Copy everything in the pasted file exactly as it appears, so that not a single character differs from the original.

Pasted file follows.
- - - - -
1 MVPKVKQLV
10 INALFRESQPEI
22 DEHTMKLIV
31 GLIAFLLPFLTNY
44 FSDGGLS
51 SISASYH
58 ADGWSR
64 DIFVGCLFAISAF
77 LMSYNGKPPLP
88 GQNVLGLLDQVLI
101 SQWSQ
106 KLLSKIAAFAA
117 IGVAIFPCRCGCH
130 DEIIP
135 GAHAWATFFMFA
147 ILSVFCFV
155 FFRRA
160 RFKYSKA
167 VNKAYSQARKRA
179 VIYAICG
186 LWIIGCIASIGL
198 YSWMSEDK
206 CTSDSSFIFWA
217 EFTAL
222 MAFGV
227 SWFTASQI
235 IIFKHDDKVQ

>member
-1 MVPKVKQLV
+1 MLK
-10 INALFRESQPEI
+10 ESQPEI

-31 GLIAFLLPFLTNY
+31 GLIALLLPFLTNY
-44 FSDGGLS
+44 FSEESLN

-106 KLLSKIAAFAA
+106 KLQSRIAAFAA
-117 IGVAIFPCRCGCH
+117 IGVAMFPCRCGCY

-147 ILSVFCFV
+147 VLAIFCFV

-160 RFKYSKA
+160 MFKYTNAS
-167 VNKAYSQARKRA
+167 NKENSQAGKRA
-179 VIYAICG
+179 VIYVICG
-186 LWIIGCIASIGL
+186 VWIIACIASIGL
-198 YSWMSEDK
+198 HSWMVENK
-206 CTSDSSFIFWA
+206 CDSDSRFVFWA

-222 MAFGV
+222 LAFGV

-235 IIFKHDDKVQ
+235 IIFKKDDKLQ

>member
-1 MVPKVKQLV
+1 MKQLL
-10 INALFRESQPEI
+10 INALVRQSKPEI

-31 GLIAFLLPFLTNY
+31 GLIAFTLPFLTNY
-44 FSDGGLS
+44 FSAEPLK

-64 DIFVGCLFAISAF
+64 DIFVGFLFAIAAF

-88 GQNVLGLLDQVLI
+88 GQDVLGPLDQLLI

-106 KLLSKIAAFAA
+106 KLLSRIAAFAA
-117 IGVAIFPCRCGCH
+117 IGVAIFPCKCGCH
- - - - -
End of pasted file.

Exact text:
1 MVPKVKQLV
10 INALFRESQPEI
22 DEHTMKLIV
31 GLIAFLLPFLTNY
44 FSDGGLS
51 SISASYH
58 ADGWSR
64 DIFVGCLFAISAF
77 LMSYNGKPPLP
88 GQNVLGLLDQVLI
101 SQWSQ
106 KLLSKIAAFAA
117 IGVAIFPCRCGCH
130 DEIIP
135 GAHAWATFFMFA
147 ILSVFCFV
155 FFRRA
160 RFKYSKA
167 VNKAYSQARKRA
179 VIYAICG
186 LWIIGCIASIGL
198 YSWMSEDK
206 CTSDSSFIFWA
217 EFTAL
222 MAFGV
227 SWFTASQI
235 IIFKHDDKVQ

>member
-1 MVPKVKQLV
+1 MLK
-10 INALFRESQPEI
+10 ESQPEI

-31 GLIAFLLPFLTNY
+31 GLIALLLPFLTNY
-44 FSDGGLS
+44 FSEESLN

-106 KLLSKIAAFAA
+106 KLQSRIAAFAA
-117 IGVAIFPCRCGCH
+117 IGVAMFPCRCGCY

-147 ILSVFCFV
+147 VLAIFCFV

-160 RFKYSKA
+160 MFKYTNAS
-167 VNKAYSQARKRA
+167 NKENSQAGKRA
-179 VIYAICG
+179 VIYVICG
-186 LWIIGCIASIGL
+186 VWIIACIASIGL
-198 YSWMSEDK
+198 HSWMVENK
-206 CTSDSSFIFWA
+206 CDSDSRFVFWA

-222 MAFGV
+222 LAFGV

-235 IIFKHDDKVQ
+235 IIFKKDDKLQ

>member
-1 MVPKVKQLV
+1 MKQLL
-10 INALFRESQPEI
+10 INALVRQSKPEI

-31 GLIAFLLPFLTNY
+31 GLIAFTLPFLTNY
-44 FSDGGLS
+44 FSAEPLK

-64 DIFVGCLFAISAF
+64 DIFVGFLFAIAAF

-88 GQNVLGLLDQVLI
+88 GQDVLGPLDQLLI

-106 KLLSKIAAFAA
+106 KLLSRIAAFAA
-117 IGVAIFPCRCGCH
+117 IGVAIFPCKCGCH